Wednesday, 4 March 2015

My response to Dr. Eileen Honan's AARE blogpost on "how teachers are taught to teach reading"

I have now made two attempts, two days apart to post the following in response to a blogpost by Dr Eileen Honan (University of Queensland) on the Australian Association for Research in Education website
Dr Honan was writing in response to this piece by me and Alison Clarke, published on The Conversation site on February 6:The way we teach most children to read sets them up to fail
I don't know why my response has not been published, but here it is:
Eileen no-one, least of all me or Alison Clarke, is suggesting that phonics is a “magic bullet”. Phonological and phonemic awareness are, however, necessary, though not sufficient elements in good reading instruction. The key point in our piece on The Conversation recently was that in spite of recommendations made in the 2005 National Inquiry into the Teaching of Literacy,  teachers are not being taught how to approach this aspect of literacy instruction in a systematic way. Some very fortunate children seem to be able to skip over the bridge to literacy in a fairly seamless manner, while others need much more in the way of systematised support.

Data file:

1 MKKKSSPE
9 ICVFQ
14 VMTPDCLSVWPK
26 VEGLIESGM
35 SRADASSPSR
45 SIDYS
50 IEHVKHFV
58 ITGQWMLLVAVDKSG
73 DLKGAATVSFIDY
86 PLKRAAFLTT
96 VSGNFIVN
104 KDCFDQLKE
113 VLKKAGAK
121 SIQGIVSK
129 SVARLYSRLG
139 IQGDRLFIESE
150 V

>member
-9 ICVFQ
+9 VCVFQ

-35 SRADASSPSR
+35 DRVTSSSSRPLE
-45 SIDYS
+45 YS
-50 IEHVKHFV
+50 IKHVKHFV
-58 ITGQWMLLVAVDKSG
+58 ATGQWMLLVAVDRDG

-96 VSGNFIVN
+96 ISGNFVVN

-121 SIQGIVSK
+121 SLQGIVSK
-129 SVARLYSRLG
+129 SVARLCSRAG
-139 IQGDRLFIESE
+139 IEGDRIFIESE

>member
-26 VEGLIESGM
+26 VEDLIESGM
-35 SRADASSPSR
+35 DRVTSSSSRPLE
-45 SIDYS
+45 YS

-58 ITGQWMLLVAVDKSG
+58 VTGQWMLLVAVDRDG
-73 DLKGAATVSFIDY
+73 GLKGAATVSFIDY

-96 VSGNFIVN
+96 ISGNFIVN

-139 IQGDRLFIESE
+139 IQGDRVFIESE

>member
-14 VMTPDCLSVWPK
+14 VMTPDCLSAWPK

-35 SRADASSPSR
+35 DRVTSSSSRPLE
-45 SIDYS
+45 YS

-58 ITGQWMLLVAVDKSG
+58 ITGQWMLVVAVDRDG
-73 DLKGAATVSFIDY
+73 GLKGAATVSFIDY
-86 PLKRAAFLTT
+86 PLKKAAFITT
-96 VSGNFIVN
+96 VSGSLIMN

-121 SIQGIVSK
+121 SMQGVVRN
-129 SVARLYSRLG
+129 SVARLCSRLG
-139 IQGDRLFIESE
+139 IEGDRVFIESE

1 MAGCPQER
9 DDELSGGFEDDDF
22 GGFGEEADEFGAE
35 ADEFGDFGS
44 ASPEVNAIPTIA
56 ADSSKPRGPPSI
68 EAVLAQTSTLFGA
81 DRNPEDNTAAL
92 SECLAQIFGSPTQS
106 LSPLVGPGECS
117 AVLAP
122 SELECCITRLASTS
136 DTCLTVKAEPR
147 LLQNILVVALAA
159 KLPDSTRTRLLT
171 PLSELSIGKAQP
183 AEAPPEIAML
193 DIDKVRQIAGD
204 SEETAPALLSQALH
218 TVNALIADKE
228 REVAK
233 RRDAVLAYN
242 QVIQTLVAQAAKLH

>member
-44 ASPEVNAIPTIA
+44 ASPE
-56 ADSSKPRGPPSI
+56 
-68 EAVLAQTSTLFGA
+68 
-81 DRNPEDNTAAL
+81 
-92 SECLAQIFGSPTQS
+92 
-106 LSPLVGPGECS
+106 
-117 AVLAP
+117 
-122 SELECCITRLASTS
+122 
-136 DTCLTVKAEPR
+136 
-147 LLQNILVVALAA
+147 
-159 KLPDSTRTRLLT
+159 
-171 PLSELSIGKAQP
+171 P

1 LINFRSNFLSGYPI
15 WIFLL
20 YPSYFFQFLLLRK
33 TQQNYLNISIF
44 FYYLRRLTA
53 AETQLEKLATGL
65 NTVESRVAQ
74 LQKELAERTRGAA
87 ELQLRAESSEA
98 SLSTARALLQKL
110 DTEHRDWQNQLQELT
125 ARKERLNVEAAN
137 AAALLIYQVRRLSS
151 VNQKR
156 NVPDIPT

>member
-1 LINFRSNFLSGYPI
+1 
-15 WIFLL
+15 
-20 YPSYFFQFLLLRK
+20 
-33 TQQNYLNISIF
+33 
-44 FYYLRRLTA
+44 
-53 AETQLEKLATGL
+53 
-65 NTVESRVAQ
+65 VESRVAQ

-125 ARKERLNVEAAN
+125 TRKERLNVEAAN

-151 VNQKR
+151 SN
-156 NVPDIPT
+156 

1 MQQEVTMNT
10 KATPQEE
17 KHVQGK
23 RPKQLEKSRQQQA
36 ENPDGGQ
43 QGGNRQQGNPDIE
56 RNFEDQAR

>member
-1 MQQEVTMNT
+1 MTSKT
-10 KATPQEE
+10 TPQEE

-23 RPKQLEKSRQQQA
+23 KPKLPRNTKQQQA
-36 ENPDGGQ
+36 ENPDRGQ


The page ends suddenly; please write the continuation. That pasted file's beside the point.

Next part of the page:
I really don’t think it’s possible for you to make authentic generalisations about “how Australian teachers are taught”, because (as far as I am aware, please correct me if I’m wrong) we don’t have national audit data that maps this.  Recently, however, in NSW, a report was released that indicated that this needs to be done better:  
The work of Australian teacher educator Ruth Fielding Barnsely also shows poor teacher grasp of key metalinguistic knowledge in pre-service and inservice teachers – see Being passionate is a great start, but having some real knowledge and skills is what gains traction with respect to high quality instruction. This raises the issue of the "Peter Effect" in teaching – that “one cannot teach what one does not know” See:
It’s ironic that you refer to Dr Norman Swan, of ABC Radio National’s Health Report, as “endorsing” a phonics-based program, as he is one of Australia’s biggest champions of evidence-based practice. As such, he has a keen eye for unsubstantiated claims and holds researchers and practitioners to account for their claims. 
I note too, your attempt to discredit my colleague Alison Clarke, a highly regarded Melbourne Speech Pathologist who does a huge amount of probono work to promote improved classroom practices and afford more children the opportunity to exit primary school as skilled readers. In addition to her hours and hours of honorary work, Alison provides resources and ideas free of charge via her website.  As a clinician who specialises in working with children with reading difficulties, she should be receiving only a small number of referrals from surrounding schools.
Until Australia is performing much more strongly on objective measures such as PIRLS, clinicians such as Alison will have to struggle to see as many instructional casualties as they can. Sadly, there’s just not enough Alison Clarkes to go around.